Keeping children safe in public places

As children get older, they begin to venture out of the house for play dates at the park or at the arcade, and as they grow even more, they begin to go see movies with friends or go to the mall. These are public spaces that make it extremely easy for a sexual predator to attack or kidnap them. To reduce the risk of this, teach your children from a young age to always stay together, and never go off to places, especially the bathroom, alone. When children are very young, make sure to stress how important it is to remain near you and within sight at all times. Teaching them at an early age that they should never be alone in large public spaces can help them become accustomed to this mantra and follow it throughout their lives to help protect themselves. If parents teach their children this, they condition them to want to be with others in public spaces and they will begin to not "feel right" if they are left alone or walk away alone. As your children approach their preteen years, you should still stress the dangers that come with straying away from a group or going places alone. This way, by the time they become teens and adults, they know to always stay with a group, no matter what.

Keeping children safe online

When the time comes to give your child a computer, or when they start using the home computer more often, the first thing you need to do is educate them on how to protect themselves online. Provide your child with the appropriate information about social networking sites, chat rooms, sexual predators and the dangers of talking to strangers online, even if they think they are of the same sex and/or age of your child. Parents need to teach their children that the people they are speaking to may not be who they claim to be. Explain to them how anyone can sit behind a computer and disguise themselves as good-intentioned people that "just want to be friends and confide in each other."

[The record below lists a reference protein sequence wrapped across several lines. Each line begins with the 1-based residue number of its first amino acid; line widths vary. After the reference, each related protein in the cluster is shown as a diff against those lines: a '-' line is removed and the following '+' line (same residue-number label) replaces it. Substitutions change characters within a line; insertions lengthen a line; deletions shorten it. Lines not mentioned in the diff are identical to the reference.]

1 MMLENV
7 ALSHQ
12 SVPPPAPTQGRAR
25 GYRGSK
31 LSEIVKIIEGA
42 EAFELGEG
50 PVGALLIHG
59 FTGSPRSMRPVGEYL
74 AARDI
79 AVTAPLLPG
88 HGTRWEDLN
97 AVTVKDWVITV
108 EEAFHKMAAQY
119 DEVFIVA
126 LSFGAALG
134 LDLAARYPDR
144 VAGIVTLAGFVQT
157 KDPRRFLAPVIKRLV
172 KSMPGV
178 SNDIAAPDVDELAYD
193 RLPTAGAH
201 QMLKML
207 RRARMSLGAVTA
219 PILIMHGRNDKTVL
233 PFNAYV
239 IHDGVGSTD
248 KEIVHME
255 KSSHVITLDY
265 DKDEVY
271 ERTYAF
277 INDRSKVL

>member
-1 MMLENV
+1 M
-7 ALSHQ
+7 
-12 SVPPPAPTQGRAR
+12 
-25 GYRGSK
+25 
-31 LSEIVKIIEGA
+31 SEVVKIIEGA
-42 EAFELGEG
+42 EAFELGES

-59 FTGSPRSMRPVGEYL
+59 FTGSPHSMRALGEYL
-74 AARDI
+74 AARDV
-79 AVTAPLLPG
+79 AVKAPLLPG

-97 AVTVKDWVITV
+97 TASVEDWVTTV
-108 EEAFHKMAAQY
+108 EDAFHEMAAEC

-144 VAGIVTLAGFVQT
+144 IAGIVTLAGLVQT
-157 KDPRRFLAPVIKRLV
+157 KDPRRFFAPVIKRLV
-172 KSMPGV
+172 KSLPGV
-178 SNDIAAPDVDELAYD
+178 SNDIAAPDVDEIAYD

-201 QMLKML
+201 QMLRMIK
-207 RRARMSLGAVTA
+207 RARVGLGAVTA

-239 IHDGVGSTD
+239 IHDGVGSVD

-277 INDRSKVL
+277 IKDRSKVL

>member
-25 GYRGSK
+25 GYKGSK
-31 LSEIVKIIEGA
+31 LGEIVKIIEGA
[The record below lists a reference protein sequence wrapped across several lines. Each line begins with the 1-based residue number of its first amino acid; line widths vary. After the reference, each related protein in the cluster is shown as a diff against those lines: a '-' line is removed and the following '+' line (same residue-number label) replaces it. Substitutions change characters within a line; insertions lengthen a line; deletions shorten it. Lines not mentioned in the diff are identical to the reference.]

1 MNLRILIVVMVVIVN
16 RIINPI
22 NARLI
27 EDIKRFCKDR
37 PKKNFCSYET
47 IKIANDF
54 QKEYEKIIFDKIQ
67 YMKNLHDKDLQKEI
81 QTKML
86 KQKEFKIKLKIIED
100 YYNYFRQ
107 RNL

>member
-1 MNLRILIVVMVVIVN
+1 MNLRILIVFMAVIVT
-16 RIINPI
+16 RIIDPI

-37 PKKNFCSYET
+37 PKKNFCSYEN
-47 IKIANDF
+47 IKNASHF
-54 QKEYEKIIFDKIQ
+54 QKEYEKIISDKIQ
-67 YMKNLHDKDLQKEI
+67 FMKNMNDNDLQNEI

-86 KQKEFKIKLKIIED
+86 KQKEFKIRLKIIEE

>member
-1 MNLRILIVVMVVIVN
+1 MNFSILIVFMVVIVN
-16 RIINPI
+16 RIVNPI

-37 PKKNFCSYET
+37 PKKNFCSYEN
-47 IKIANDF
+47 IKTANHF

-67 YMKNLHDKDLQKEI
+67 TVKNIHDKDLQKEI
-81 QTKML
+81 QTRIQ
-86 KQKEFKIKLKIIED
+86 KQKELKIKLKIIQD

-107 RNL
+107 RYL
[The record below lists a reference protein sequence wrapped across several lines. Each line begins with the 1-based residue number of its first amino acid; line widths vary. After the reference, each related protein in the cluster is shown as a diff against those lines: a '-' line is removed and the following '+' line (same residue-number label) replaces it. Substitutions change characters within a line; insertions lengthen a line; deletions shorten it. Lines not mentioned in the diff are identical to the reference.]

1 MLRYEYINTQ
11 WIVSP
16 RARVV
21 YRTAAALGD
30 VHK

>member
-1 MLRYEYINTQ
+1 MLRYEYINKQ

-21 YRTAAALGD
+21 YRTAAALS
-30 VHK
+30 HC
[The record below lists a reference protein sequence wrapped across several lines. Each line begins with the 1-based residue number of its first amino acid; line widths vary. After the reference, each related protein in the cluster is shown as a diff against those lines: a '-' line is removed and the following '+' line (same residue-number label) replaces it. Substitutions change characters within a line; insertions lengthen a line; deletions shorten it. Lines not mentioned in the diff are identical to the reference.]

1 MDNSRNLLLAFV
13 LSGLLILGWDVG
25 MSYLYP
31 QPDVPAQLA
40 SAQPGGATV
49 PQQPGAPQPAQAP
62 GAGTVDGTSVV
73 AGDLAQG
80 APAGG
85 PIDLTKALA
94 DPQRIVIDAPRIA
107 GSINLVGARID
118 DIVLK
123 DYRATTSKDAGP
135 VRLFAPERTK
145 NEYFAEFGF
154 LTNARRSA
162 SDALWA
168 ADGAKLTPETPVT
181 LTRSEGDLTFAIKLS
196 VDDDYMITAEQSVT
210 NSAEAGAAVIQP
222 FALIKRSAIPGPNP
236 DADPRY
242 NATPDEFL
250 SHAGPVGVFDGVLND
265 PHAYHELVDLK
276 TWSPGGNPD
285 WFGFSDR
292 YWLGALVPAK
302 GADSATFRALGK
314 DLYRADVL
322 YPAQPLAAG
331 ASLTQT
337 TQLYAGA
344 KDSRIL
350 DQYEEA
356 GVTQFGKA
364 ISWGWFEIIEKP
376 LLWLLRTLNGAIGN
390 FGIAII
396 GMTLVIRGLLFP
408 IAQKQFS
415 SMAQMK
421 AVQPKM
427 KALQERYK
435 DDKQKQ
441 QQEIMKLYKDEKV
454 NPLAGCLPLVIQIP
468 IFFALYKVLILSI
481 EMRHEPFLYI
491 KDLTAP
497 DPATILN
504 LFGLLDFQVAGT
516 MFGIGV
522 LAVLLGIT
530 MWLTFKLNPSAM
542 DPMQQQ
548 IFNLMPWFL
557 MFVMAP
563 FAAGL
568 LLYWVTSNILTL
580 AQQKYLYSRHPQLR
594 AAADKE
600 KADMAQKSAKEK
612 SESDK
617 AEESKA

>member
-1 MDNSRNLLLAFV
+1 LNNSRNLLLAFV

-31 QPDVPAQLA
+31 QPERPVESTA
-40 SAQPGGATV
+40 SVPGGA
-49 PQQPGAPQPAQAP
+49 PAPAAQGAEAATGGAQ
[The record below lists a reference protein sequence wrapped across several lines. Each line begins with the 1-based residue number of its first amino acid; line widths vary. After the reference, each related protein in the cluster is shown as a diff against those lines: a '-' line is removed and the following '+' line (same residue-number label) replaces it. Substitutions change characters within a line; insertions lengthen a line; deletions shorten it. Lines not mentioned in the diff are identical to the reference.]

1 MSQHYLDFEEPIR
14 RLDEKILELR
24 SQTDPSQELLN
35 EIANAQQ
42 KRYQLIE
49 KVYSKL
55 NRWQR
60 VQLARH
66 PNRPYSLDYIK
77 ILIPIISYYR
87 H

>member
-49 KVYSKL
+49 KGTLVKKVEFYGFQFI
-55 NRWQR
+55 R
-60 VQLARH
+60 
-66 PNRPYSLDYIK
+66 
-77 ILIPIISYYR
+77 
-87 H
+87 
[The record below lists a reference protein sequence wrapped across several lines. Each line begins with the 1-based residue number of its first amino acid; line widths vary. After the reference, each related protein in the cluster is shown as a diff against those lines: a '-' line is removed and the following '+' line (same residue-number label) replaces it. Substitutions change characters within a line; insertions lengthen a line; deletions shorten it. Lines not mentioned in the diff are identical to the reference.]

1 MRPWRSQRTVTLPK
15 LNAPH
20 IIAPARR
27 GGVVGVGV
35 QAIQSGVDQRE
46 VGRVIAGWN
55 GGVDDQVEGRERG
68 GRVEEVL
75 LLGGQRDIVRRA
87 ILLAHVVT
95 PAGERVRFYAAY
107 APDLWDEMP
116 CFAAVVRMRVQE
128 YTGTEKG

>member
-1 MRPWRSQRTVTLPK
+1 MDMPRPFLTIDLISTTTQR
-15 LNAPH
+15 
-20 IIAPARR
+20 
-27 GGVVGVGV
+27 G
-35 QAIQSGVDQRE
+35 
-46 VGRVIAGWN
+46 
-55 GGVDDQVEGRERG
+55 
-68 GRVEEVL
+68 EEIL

Warning children about how predators disguise themselves as friends to "warm up" to them and eventually establish sexual relationships with them, or even hurt them, can help them avoid it online. Emphasizing the dangers of not taking these precautionary measures can help children resist the desire to disobey and communicate with strangers. Again, keeping an open dialogue with your child is the key element to helping your children protect themselves. By allowing your children to confide in you as a parent, you can then step in and help your children first-hand. You can give them the most valuable and noteworthy aspect of parenthood and protection: unconditional love and support, which can help stop children from meeting with strangers or engaging in unsafe activities.